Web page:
Degree Type

Dissertation

Date of Award

2014

Degree Name

Doctor of Philosophy

Department

Ecology, Evolution, and Organismal Biology

Major

Ecology and Evolutionary Biology

First Advisor

Jeanne M. Serb

Abstract

Phenotypic convergence is a fascinating evolutionary pattern. Many taxa evolve remarkable similarities, often due to similar selection pressures, which suggest that there may be a limited number of solutions to a particular ecological challenge. However, some phenotypes are only superficially similar. For example, convergent evolution may occur at one phenotypic level such as behavior, but other components (morphology) of the same phenotype exhibit divergence. In other words, the solutions might be the same, but how taxa approach the problem could be very different. This then suggests that there may be multiple phenotypic optima that can tackle similar ecological challenges.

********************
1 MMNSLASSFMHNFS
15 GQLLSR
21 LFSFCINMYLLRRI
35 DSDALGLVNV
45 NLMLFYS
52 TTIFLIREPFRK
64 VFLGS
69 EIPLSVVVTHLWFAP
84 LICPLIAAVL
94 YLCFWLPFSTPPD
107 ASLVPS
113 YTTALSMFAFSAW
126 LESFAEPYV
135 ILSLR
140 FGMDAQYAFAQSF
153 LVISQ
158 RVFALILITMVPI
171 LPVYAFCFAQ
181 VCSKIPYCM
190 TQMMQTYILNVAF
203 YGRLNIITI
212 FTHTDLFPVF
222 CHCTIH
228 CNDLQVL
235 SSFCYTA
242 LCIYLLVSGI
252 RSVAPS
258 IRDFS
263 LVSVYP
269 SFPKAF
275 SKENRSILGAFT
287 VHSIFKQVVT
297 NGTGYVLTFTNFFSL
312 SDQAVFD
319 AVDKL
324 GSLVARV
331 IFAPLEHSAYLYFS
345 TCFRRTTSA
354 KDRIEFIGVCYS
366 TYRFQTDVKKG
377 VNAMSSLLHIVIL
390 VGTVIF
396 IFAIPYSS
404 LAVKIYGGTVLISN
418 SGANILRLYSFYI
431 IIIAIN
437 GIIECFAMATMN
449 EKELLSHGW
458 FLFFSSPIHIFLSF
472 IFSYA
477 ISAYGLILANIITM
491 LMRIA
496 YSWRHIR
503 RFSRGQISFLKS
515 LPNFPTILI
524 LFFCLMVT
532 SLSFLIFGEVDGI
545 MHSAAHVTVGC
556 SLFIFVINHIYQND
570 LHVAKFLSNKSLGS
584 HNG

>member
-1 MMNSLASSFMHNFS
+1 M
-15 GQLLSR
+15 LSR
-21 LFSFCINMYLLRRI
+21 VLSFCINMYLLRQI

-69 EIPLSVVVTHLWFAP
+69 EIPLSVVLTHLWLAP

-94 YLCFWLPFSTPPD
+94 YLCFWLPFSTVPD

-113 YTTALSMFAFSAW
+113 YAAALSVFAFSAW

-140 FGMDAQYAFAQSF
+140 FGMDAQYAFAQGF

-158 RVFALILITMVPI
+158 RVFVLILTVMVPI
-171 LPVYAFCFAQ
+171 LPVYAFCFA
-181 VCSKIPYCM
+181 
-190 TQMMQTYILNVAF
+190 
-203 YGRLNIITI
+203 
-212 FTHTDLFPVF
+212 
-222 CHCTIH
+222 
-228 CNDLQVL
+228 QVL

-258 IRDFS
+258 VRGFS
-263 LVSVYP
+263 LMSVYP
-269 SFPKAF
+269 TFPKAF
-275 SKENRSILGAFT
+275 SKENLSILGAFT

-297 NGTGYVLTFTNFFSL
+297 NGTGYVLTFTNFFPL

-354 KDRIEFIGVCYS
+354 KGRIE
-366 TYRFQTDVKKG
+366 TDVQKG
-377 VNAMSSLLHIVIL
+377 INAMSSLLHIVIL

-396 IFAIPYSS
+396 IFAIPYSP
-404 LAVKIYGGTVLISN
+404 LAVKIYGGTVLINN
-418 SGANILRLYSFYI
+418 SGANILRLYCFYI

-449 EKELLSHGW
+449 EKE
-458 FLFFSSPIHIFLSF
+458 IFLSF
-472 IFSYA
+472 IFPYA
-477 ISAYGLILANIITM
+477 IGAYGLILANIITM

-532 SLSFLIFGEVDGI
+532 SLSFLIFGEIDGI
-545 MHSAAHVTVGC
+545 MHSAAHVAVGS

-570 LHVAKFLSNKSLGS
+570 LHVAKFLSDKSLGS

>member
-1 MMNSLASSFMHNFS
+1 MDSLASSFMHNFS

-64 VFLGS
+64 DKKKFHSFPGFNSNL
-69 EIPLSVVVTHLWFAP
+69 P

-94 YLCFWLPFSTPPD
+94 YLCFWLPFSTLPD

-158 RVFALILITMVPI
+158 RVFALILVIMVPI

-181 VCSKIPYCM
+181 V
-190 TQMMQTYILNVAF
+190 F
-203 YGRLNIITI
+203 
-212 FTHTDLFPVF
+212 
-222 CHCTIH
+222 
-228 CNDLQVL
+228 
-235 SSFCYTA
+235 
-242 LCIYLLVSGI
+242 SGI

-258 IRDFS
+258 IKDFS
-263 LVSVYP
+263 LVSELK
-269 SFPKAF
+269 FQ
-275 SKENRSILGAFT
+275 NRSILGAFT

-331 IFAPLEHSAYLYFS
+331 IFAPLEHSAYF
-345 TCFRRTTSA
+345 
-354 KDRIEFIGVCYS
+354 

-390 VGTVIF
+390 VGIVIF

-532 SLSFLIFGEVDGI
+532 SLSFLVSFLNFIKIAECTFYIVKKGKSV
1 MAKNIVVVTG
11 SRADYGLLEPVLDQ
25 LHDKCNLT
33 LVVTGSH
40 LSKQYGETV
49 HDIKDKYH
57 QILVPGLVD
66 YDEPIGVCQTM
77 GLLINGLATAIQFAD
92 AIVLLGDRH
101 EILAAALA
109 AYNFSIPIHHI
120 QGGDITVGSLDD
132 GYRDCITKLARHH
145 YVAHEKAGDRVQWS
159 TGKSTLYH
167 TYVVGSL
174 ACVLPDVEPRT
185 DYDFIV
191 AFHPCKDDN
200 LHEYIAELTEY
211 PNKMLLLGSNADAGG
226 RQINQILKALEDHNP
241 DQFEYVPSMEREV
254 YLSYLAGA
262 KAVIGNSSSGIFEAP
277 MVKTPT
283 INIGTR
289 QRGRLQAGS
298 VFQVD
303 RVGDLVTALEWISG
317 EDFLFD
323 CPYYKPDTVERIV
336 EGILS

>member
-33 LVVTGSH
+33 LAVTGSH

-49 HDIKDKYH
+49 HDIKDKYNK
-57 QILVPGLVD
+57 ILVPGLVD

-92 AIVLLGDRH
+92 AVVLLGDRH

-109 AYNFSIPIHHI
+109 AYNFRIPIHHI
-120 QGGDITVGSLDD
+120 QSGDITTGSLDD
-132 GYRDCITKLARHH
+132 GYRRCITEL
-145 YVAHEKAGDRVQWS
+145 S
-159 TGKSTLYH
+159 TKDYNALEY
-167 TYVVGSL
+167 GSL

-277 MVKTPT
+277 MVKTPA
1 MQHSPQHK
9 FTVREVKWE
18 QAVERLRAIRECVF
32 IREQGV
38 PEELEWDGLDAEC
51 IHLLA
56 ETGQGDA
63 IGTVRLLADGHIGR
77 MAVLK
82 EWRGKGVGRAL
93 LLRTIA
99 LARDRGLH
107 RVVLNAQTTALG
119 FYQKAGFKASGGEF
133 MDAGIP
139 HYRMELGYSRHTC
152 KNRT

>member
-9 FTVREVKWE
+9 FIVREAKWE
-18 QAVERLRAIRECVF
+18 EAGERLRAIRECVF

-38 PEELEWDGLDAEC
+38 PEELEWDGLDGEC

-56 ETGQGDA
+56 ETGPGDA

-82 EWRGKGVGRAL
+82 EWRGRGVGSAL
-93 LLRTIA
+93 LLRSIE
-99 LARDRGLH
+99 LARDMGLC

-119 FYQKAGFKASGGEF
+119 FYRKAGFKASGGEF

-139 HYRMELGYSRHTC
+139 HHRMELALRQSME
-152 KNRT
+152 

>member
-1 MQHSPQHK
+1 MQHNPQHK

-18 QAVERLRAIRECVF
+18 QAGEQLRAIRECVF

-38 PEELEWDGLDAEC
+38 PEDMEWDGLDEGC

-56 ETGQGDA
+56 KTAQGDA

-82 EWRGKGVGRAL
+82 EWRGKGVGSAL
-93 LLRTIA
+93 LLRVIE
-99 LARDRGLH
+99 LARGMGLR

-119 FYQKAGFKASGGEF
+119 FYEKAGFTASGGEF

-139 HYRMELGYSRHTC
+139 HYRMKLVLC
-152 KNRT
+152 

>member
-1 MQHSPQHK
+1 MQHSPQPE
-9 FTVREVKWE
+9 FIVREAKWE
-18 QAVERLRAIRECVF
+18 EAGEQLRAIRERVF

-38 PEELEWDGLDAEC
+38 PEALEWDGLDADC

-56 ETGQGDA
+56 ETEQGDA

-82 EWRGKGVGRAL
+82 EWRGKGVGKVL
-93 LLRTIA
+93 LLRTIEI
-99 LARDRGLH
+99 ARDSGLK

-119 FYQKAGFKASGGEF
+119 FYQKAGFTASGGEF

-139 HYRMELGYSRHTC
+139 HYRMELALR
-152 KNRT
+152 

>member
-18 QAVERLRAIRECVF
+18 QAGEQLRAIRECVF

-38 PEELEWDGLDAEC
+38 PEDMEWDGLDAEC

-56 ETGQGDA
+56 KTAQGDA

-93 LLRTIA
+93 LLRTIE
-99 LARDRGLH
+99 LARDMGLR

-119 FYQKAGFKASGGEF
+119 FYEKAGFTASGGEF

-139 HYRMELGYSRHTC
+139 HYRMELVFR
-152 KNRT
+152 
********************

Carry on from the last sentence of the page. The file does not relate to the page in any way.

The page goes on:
In this dissertation, I investigate the evolutionary patterns of life habits and shell shapes in scallops and how these phenotypic traits contribute to biological diversity. I found many scallop species have converged in life habit, but only a few lineages converged in shell shape. Rather, shell shape variation tends to be greater in species with less specific life habit requirements. However, scallop species with the gliding life habit have lesser shell shape variation. Interestingly, gliding can be performed by two distinct shell shapes, indicating that only some components of shell shape are important for the life habit, and others are free to vary. This research indicates that there is likely greater diversity in form, despite phenotypic similarities in function.

DOI

https://doi.org/10.31274/etd-180810-2509

Copyright Owner

Alvin Alejandrino

Language

en

File Format

application/pdf

File Size

165 pages

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